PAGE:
I found the following listing in the Green Bay Press Gazette the next day on Saturday, March 29, 2014. Even though it was a last minute addition to the paper with little time to elaborate on the life of this person, it still saddened me to note the lack of substance it contained, despite Mr. Kellner’s vastly publicized and historically critical role in what continues to be one of the most publicized court cases in all of Wisconsin. I couldn’t help but feel extreme loneliness and isolation for this man.


Brian A. Kellner


Kellner, Brian A.

Brian A. Kellner, 57, Denmark, died Friday, March 28, 2014. Funeral arrangements are incomplete and will be announced by Blaney Funeral Home.


On the exact same day that this announcement appeared, there was an interview published in the online version of the Green Bay Press Gazette in which the lead detective in the Monfils case, Randy Winkler, who successfully achieved the convictions of six (innocent) men, chastises Mr. Kellner by stating rather proudly how he “bluffed” Kellner into giving a (false) statement.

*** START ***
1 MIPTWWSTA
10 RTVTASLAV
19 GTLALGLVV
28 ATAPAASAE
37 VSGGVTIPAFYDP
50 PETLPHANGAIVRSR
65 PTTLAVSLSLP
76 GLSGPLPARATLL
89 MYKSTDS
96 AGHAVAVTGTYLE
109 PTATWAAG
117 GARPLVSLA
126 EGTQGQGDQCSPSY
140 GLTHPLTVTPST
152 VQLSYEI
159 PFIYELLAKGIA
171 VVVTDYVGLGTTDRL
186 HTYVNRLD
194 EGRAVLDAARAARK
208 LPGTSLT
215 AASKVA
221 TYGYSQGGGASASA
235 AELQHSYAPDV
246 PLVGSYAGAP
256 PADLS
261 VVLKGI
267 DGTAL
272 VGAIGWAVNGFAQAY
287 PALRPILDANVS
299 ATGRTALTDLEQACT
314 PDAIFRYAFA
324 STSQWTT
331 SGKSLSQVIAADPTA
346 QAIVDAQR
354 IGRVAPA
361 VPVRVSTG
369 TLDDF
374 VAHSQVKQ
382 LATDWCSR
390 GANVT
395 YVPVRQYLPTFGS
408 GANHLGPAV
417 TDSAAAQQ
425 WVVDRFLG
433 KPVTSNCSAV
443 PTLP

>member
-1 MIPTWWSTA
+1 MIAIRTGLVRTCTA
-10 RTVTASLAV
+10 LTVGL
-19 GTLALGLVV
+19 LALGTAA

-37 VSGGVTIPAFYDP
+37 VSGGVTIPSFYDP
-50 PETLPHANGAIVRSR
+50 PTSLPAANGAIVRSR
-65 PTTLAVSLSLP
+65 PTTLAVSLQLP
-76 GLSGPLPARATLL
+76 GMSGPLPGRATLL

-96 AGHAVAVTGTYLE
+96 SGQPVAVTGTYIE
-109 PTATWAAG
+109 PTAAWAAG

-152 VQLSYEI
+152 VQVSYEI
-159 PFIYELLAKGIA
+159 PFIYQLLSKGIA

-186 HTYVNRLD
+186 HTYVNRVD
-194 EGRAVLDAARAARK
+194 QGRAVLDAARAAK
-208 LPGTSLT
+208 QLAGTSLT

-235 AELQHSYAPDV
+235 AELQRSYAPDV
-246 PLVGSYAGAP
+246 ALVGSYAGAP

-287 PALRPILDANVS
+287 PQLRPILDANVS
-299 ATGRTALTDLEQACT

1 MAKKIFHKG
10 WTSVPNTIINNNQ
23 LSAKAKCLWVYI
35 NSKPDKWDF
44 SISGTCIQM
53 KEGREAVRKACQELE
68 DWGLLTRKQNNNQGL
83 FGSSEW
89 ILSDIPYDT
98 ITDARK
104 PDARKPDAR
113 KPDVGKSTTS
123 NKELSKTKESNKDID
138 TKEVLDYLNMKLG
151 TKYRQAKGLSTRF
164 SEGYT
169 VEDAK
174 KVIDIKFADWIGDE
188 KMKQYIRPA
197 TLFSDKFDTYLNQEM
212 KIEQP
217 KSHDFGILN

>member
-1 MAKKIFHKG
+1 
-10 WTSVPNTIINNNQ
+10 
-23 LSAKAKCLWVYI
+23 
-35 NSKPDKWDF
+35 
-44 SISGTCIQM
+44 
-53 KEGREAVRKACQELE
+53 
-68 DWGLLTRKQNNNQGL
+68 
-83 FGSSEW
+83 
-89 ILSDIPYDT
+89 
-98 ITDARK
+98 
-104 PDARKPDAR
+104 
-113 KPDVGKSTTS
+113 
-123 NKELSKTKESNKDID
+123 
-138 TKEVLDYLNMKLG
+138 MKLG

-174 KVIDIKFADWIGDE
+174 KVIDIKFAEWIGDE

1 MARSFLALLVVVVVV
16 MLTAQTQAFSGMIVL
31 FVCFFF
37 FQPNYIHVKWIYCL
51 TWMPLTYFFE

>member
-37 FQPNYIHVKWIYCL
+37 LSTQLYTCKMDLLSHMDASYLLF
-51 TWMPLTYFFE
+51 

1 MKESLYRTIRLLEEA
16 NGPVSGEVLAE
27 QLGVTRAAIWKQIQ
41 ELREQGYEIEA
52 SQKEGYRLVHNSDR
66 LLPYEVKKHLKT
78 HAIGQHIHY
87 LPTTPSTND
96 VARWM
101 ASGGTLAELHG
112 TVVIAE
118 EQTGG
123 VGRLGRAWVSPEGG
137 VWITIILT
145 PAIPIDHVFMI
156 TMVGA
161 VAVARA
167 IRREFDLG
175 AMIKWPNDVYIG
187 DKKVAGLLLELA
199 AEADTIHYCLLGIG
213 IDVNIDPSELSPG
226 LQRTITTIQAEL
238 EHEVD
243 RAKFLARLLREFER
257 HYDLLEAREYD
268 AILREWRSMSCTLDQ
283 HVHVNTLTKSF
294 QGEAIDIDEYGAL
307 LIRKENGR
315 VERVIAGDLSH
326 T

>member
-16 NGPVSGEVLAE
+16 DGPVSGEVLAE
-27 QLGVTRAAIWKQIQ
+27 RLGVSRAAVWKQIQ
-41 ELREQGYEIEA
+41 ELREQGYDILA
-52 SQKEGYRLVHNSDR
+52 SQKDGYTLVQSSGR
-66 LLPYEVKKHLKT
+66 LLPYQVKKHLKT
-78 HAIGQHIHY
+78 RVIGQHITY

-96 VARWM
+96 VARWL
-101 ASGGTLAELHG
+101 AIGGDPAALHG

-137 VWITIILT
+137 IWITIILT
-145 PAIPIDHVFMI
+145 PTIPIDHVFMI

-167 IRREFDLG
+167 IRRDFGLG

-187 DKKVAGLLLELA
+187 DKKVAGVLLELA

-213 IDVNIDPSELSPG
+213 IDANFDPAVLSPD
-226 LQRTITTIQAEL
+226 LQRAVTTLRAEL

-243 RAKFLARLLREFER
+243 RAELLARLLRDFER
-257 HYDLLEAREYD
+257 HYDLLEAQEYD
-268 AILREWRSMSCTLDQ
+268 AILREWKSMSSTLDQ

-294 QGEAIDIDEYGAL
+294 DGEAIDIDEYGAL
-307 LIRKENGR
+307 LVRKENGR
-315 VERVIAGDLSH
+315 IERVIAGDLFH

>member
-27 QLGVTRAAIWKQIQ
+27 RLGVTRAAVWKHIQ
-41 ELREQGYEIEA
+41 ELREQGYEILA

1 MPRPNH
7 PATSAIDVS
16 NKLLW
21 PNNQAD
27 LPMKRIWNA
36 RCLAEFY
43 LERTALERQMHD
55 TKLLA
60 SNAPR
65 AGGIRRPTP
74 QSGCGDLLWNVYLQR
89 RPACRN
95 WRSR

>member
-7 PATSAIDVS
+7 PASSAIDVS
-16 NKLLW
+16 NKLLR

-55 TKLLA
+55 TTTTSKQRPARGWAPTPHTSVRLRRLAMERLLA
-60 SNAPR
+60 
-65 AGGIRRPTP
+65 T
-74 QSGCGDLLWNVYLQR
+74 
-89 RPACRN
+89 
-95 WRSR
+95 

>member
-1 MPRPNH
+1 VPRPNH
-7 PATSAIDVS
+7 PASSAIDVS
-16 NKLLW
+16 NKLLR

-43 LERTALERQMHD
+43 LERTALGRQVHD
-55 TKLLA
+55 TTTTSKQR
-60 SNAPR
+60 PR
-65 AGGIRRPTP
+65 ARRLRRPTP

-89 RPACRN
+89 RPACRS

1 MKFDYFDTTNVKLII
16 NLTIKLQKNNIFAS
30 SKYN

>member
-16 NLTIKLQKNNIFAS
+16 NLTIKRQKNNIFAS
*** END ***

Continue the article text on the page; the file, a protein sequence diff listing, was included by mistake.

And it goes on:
Note: After realizing the implications of his mistake in giving false testimony during the trial concerning an alleged “bubbler” confrontation (which supposedly took place at the mill the morning of the disappearance of Tom Monfils), Brian Kellner tried in vain to recant that testimony. Up until the very day he died, Mr. Kellner stood by that recantation and the reasoning behind its initiation.

On the following day, Sunday, March 30, 2014, an article that disclosed a more in depth account of the Randy Winkler interview was also printed in the hard copy version of the paper along with this link to that interview:

Green Bay Press Gazette

To me this begs for a serious discussion about possible intent in the timing of these two articles. Was it coincidental? Or a bit of indifference on the behalf of Winkler? Not out of the question for this advocate…